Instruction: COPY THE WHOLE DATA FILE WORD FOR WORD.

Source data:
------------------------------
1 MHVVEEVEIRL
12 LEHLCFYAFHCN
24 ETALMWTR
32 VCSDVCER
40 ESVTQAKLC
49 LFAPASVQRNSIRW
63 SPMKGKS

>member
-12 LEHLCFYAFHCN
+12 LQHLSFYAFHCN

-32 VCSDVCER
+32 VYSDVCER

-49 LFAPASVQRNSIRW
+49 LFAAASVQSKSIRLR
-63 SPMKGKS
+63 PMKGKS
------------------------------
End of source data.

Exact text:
1 MHVVEEVEIRL
12 LEHLCFYAFHCN
24 ETALMWTR
32 VCSDVCER
40 ESVTQAKLC
49 LFAPASVQRNSIRW
63 SPMKGKS

>member
-12 LEHLCFYAFHCN
+12 LQHLSFYAFHCN

-32 VCSDVCER
+32 VYSDVCER

-49 LFAPASVQRNSIRW
+49 LFAAASVQSKSIRLR
-63 SPMKGKS
+63 PMKGKS